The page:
Lake Champlain

Crown Point Bridge on Lake Champlain

The Crown Point Bridge on Lake Champlain. Photo: Matt McCarthy

Lake Champlain is one of the largest freshwater lakes in the United States, with 435 square miles of surface area, more than 70 islands, 6.8 trillion gallons of water, and 587 miles of shoreline.

The Lake is unique, in part because of its narrow width (measuring only 12 miles at its widest point), great depth (some parts are more than 400 feet deep) and the size of the land area, or watershed, through which 90% of the water delivered to the Lake flows. The total area of the Lake Champlain Basin is 8,234 square miles, a significantly large watershed relative to the Lake’s surface area. About 56% of the Basin is in Vermont, 37% in New York, and 7% in Quebec. Visit the Lake Facts page for more statistics about Lake Champlain and its Basin.

The Lake flows northward from Whitehall, New York almost 120 miles, crossing the U.S. – Canadian border to its outlet at the Richelieu River in Québec. From there, the water joins the St. Lawrence River, which eventually drains into the Atlantic Ocean in the Gulf of St. Lawrence.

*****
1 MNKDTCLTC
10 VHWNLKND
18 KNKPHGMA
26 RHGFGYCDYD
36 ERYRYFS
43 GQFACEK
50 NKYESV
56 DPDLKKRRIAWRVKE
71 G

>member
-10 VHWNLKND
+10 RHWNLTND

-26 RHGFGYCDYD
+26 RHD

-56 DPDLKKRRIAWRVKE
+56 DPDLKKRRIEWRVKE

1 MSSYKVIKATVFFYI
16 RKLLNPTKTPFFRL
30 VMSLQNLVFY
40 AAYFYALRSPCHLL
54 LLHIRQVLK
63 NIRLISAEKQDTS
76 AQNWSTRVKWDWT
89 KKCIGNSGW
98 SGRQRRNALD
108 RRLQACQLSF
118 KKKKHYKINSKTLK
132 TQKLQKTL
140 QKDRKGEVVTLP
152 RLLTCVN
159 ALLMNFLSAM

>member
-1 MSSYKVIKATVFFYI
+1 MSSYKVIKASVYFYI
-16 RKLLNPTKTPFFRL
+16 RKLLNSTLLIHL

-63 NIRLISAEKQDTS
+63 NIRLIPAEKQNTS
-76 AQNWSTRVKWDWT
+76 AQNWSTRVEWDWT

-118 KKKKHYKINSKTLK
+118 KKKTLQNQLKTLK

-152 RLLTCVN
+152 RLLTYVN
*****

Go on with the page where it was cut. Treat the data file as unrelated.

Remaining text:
For much of its length, Lake Champlain defines the state border between Vermont and New York. Its watershed is bounded to the east by the Connecticut River Basin, and to the southwest by the Hudson River Basin, to which it is connected by the Champlain Canal.

Native Americans referred to the Lake by several names. The Mohawk called it Caniadari Guarunte, which means “lake with a bulge in it,” or “door of the country.” Abenakis are known to have used the name Bitawbagok, meaning “waters that lie between,” a reference to it being situated between two mountain ranges. After Samuel de Champlain’s exploration in 1609, the Lake became known as Lake Champlain to the region’s colonial settlers.

Unlike many lakes that are shaped like bowls and tend to be more evenly mixed, Lake Champlain is made up of distinct areas or lake segments, each with different physical, chemical, and ecological conditions. These thirteen segments are often used for scientific analysis or resource management purposes. For example, visit the Phosphorus Levels page to view phosphorus concentrations by lake segment.

Educators and students: Draw your own Lake Champlain Region map! Visit the Blank Maps section of the Student and Educator pages for an “empty” Lake Champlain Region map.